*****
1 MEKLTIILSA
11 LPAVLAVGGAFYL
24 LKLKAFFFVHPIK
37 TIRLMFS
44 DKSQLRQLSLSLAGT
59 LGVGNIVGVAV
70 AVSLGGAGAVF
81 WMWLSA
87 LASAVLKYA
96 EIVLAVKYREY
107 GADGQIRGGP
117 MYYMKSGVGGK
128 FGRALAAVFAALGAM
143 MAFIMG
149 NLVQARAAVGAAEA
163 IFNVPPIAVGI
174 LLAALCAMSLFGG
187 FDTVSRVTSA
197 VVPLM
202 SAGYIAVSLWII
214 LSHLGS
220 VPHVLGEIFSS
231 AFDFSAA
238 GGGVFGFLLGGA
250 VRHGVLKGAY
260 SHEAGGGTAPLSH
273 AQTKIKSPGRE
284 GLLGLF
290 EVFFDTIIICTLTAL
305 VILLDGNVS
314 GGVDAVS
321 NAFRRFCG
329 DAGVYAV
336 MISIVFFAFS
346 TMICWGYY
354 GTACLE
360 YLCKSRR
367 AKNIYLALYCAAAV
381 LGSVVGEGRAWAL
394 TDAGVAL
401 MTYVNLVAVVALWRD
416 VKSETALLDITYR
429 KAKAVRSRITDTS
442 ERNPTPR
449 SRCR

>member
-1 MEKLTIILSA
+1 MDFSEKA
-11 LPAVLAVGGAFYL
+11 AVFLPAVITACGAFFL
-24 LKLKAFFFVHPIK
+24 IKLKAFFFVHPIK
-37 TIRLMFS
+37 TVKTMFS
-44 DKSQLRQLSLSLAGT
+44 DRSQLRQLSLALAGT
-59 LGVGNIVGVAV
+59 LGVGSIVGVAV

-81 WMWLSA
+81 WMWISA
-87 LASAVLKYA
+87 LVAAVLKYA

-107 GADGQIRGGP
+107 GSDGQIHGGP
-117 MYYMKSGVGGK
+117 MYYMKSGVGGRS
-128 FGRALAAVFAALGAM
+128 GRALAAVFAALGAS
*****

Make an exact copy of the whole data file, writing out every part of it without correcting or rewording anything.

1 MEKLTIILSA
11 LPAVLAVGGAFYL
24 LKLKAFFFVHPIK
37 TIRLMFS
44 DKSQLRQLSLSLAGT
59 LGVGNIVGVAV
70 AVSLGGAGAVF
81 WMWLSA
87 LASAVLKYA
96 EIVLAVKYREY
107 GADGQIRGGP
117 MYYMKSGVGGK
128 FGRALAAVFAALGAM
143 MAFIMG
149 NLVQARAAVGAAEA
163 IFNVPPIAVGI
174 LLAALCAMSLFGG
187 FDTVSRVTSA
197 VVPLM
202 SAGYIAVSLWII
214 LSHLGS
220 VPHVLGEIFSS
231 AFDFSAA
238 GGGVFGFLLGGA
250 VRHGVLKGAY
260 SHEAGGGTAPLSH
273 AQTKIKSPGRE
284 GLLGLF
290 EVFFDTIIICTLTAL
305 VILLDGNVS
314 GGVDAVS
321 NAFRRFCG
329 DAGVYAV
336 MISIVFFAFS
346 TMICWGYY
354 GTACLE
360 YLCKSRR
367 AKNIYLALYCAAAV
381 LGSVVGEGRAWAL
394 TDAGVAL
401 MTYVNLVAVVALWRD
416 VKSETALLDITYR
429 KAKAVRSRITDTS
442 ERNPTPR
449 SRCR

>member
-1 MEKLTIILSA
+1 MDFSEKA
-11 LPAVLAVGGAFYL
+11 AVFLPAVITACGAFFL
-24 LKLKAFFFVHPIK
+24 IKLKAFFFVHPIK
-37 TIRLMFS
+37 TVKTMFS
-44 DKSQLRQLSLSLAGT
+44 DRSQLRQLSLALAGT
-59 LGVGNIVGVAV
+59 LGVGSIVGVAV

-81 WMWLSA
+81 WMWISA
-87 LASAVLKYA
+87 LVAAVLKYA

-107 GADGQIRGGP
+107 GSDGQIHGGP
-117 MYYMKSGVGGK
+117 MYYMKSGVGGRS
-128 FGRALAAVFAALGAM
+128 GRALAAVFAALGAS